Although the final product is free of GMOs, Rosen said that the labeling doesn’t encompass the entire origins of the food.
“The label does not reflect the farming system in which those ingredients were grown or the chemicals used in the processing,” he said. “So, while important, the label only tells part of the story.”
Local And Locally Sourced: Regulated By USDA, But Not Nationally
The terms “local” and “locally sourced” get thrown around a lot, but the meanings can change from one label to another.
“‘Locally sourced’ typically means that the food was produced within a certain radius of the store/institution/business where it is being sold or served,” Brook said.
For farming, some individual USDA programs have defined perimeters. The department doesn’t have a national definition for “local,” but in some individual USDA programs, it means a maximum of 400 miles between farmers and consumers.
Many people associate “local” with something that it may not be.
“People tend to conflate ‘local’ with ‘sustainable’ or ‘organic,’ and also assume that if something is ‘locally sourced,’ it inherently comes from a small, family-owned farm,” Brook said. “None of that is necessarily true.”
Natural And 100% Natural: Regulated By USDA For Meat And Poultry
“Natural” and “100% natural” have made their way into ingredient lists as a way to promote a product as healthy.
“‘Natural’ is not a meaningful marketing term because it can be so widely defined and does not differentiate between ingredients derived from chemical-intensive agriculture versus those grown via eco-friendly agriculture,” Rosen said.
“People make many assumptions about ‘natural’ and even believe it means the same as ‘certified organic,’” Brook said. “In fact, ‘natural’ is defined by the USDA for meat and poultry only, indicating that they are minimally processed and don’t contain artificial ingredients.”
Pasture-Raised: Regulated By USDA
“‘Pasture-raised’ describes a philosophy of raising animals — throughout their entire life span — in a way that respects an animal’s right to act out its inherent desire to graze, forage, peck, scratch, wallow, etc.,” Rosen said.
“Pasture-raised animals actually spend their entire lives outdoors on pasture or woodlands,” Schmidt added.
Raising animals on pasture is typically better for animals’ quality of life and for the environment.
“Allowing animals to do that, under skilled management, provides considerable ecosystem services to a farm — fertility, pest management, mowing, pasture improvement — as well as an improved nutritional profile to the meat and eggs from that farm,” Schmidt said.
Unfortunately, sometimes meat and eggs are incorrectly labeled as “pasture-raised.”
“Overstocking a pasture with livestock or poultry, and then feeding them on a diet that is primarily grain and hay, is not ‘pasture-raised.’ But it can still be marketed as such,” said Rosen.
Grass-Fed And -Raised: Unregulated
Cows naturally eat grass. But most cattle are given a corn diet to quickly fatten them up so they can be sold for beef.
“Truly grass-fed and grass-finished beef is strictly a grass and grass/hay diet,” Schmidt said.
However, this label isn’t regulated, so it’s possible for a cow to be raised on pasture but then given a diet of corn in the final months of its life.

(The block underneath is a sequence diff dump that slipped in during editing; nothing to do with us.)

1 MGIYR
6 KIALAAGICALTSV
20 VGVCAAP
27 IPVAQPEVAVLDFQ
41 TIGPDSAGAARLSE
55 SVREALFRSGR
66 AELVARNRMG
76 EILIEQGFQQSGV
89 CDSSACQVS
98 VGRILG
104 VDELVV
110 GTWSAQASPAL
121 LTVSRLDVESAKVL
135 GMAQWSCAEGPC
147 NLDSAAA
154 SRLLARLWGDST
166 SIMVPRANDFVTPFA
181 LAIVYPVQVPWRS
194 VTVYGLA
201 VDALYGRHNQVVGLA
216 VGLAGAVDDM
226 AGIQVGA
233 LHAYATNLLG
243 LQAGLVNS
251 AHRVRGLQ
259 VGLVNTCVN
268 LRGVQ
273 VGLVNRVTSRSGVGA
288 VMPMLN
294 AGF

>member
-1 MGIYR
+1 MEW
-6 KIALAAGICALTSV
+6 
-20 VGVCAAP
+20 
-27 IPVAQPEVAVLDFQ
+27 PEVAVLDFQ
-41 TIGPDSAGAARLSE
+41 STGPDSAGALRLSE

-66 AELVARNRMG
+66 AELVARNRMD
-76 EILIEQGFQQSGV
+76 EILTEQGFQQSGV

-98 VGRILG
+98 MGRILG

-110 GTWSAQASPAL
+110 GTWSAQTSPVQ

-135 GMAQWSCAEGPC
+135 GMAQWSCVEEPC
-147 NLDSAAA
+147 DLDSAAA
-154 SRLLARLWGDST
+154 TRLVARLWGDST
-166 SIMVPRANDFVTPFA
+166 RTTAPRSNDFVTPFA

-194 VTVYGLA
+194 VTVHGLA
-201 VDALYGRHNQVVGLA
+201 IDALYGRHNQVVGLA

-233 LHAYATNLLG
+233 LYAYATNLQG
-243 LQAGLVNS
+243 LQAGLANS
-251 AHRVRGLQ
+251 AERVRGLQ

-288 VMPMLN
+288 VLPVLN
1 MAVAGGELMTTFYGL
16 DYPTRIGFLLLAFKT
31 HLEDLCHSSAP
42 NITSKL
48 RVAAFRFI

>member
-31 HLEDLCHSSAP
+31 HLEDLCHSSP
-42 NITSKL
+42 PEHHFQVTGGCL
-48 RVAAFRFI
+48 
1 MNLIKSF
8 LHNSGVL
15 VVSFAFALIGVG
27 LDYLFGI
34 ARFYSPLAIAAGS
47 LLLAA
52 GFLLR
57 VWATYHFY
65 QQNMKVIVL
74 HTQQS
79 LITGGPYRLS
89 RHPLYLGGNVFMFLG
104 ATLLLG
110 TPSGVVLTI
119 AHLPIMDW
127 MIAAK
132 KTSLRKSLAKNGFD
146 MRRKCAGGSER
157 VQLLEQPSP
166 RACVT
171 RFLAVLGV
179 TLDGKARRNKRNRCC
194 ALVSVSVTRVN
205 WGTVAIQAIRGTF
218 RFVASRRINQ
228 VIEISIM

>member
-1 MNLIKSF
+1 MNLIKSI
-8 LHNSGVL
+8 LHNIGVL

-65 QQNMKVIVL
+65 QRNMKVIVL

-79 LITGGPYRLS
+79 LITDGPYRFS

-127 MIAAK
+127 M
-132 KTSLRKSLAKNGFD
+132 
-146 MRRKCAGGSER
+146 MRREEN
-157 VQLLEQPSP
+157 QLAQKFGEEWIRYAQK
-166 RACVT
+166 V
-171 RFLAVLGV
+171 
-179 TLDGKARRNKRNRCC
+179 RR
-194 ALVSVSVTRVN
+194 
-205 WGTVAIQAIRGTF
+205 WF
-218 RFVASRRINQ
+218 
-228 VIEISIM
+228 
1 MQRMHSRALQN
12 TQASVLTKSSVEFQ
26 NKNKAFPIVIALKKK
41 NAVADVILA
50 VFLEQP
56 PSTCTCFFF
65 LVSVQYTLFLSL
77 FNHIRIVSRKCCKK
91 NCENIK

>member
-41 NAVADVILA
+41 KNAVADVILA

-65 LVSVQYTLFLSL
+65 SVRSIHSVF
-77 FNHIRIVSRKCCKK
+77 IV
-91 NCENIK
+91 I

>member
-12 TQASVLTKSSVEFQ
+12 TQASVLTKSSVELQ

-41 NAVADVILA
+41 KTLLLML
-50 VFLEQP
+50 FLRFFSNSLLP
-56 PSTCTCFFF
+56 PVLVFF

“Many producers will raise their livestock on pasture for most of the animal’s life, but then grain finishes the beef the last 90 to 120 days of its life,” Schmidt said. “This is sometimes labeled as ‘grass-raised.’”
Want to know if the beef is truly grass-fed? You’ll need to know the rancher.
“The best and really only way to really know how the beef you are eating has been raised is to develop a relationship with the producer or at least do some research into the farm or the ranch where your beef is being produced,” Schmidt said.
Here’s a handy guide for what you can look for when shopping.
Regenerative Farming And Ranching: Unregulated
Regenerative farming isn’t a new practice; it’s that way that many ranchers and farmers worked the land before pesticides and chemicals arrived on the market.
“In regenerative agriculture, the focus is on building and restoring soil health and function, which have been severely degraded over the last 80 to 100 years with the advent of commercially made fertilizers and the myriad chemicals used to kill weeds and pests,” Schmidt said.
“Instead of plowing and tilling the soil, regenerative farmers are no-tilling their cash crops followed by cover crops, which help prevent soil erosion as well as build nutrients in the soil and sequester carbon from the atmosphere.”
Regenerative farmers don’t use chemical sprays. Instead, they rely on crop rotation or moving livestock from one pasture to another each day.
“This is essential to building healthy soils, controlling unwanted species of forage, and is very beneficial to the health of the livestock,” Schmidt said.
However, anyone can claim they practice regenerative farming since there isn’t any regulation.
“The term isn’t regulated and is being widely adopted by [the] industry, where it is used to describe practices such as planting a cover crop, killing it with [the herbicide] glyphosate, and then planting into it,” Rosen said.
“Sustainable” is a word that has become trendy and overused. People and companies have their own understanding and ways of defining what it means.
“Generally speaking, this term has come to describe processes and actions through which humankind avoids the depletion of natural resources, in order to keep an ecological balance that doesn’t allow the quality of life of modern societies to decrease,” said Holly Conn, the executive director of the nonprofit Mountain Roots Food Project in Colorado.
“’Sustain’ means ‘give support to,’ ‘to hold up,’ ‘to bear’ or to ‘keep up.’ Many of the systems — food, political, social, economic, etc. ― we have around the globe are failing.”